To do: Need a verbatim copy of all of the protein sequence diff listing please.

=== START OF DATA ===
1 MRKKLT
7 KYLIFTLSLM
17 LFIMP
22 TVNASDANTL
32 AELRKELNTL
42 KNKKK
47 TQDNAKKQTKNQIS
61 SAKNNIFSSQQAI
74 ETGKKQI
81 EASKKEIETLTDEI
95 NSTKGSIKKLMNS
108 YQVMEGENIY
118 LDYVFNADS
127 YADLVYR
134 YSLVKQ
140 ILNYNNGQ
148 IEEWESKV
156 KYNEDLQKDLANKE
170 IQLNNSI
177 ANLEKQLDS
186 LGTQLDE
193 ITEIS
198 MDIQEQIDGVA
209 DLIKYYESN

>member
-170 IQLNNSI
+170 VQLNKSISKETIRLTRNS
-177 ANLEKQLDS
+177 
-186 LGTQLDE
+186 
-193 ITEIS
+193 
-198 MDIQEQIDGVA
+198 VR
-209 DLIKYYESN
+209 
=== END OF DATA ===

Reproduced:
1 MRKKLT
7 KYLIFTLSLM
17 LFIMP
22 TVNASDANTL
32 AELRKELNTL
42 KNKKK
47 TQDNAKKQTKNQIS
61 SAKNNIFSSQQAI
74 ETGKKQI
81 EASKKEIETLTDEI
95 NSTKGSIKKLMNS
108 YQVMEGENIY
118 LDYVFNADS
127 YADLVYR
134 YSLVKQ
140 ILNYNNGQ
148 IEEWESKV
156 KYNEDLQKDLANKE
170 IQLNNSI
177 ANLEKQLDS
186 LGTQLDE
193 ITEIS
198 MDIQEQIDGVA
209 DLIKYYESN

>member
-170 IQLNNSI
+170 VQLNKSISKETIRLTRNS
-177 ANLEKQLDS
+177 
-186 LGTQLDE
+186 
-193 ITEIS
+193 
-198 MDIQEQIDGVA
+198 VR
-209 DLIKYYESN
+209 